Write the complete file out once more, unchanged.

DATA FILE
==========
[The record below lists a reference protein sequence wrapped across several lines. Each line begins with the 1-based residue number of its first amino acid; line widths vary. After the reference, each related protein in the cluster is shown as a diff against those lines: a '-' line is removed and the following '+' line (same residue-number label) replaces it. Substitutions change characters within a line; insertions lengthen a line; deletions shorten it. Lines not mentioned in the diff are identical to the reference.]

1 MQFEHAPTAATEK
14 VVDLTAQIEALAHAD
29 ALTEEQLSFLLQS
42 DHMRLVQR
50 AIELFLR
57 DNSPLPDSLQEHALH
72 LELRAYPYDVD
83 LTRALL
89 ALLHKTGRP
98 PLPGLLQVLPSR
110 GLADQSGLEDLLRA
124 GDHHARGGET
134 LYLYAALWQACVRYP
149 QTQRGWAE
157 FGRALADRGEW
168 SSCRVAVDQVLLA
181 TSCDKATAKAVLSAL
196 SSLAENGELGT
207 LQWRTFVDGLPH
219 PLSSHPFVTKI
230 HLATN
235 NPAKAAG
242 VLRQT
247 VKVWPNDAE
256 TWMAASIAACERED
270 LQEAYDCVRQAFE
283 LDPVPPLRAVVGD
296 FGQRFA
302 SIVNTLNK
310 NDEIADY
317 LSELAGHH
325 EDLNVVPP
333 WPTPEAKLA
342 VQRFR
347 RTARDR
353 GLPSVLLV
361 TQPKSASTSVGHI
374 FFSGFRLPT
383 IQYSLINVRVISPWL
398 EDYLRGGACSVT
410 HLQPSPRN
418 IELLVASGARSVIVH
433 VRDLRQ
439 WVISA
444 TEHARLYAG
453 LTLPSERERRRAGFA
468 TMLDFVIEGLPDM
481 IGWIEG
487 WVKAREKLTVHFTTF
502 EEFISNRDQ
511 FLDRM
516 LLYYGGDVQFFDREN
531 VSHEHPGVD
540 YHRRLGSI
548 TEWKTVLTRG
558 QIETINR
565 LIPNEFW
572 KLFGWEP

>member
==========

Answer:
[The record below lists a reference protein sequence wrapped across several lines. Each line begins with the 1-based residue number of its first amino acid; line widths vary. After the reference, each related protein in the cluster is shown as a diff against those lines: a '-' line is removed and the following '+' line (same residue-number label) replaces it. Substitutions change characters within a line; insertions lengthen a line; deletions shorten it. Lines not mentioned in the diff are identical to the reference.]

1 MQFEHAPTAATEK
14 VVDLTAQIEALAHAD
29 ALTEEQLSFLLQS
42 DHMRLVQR
50 AIELFLR
57 DNSPLPDSLQEHALH
72 LELRAYPYDVD
83 LTRALL
89 ALLHKTGRP
98 PLPGLLQVLPSR
110 GLADQSGLEDLLRA
124 GDHHARGGET
134 LYLYAALWQACVRYP
149 QTQRGWAE
157 FGRALADRGEW
168 SSCRVAVDQVLLA
181 TSCDKATAKAVLSAL
196 SSLAENGELGT
207 LQWRTFVDGLPH
219 PLSSHPFVTKI
230 HLATN
235 NPAKAAG
242 VLRQT
247 VKVWPNDAE
256 TWMAASIAACERED
270 LQEAYDCVRQAFE
283 LDPVPPLRAVVGD
296 FGQRFA
302 SIVNTLNK
310 NDEIADY
317 LSELAGHH
325 EDLNVVPP
333 WPTPEAKLA
342 VQRFR
347 RTARDR
353 GLPSVLLV
361 TQPKSASTSVGHI
374 FFSGFRLPT
383 IQYSLINVRVISPWL
398 EDYLRGGACSVT
410 HLQPSPRN
418 IELLVASGARSVIVH
433 VRDLRQ
439 WVISA
444 TEHARLYAG
453 LTLPSERERRRAGFA
468 TMLDFVIEGLPDM
481 IGWIEG
487 WVKAREKLTVHFTTF
502 EEFISNRDQ
511 FLDRM
516 LLYYGGDVQFFDREN
531 VSHEHPGVD
540 YHRRLGSI
548 TEWKTVLTRG
558 QIETINR
565 LIPNEFW
572 KLFGWEP

>member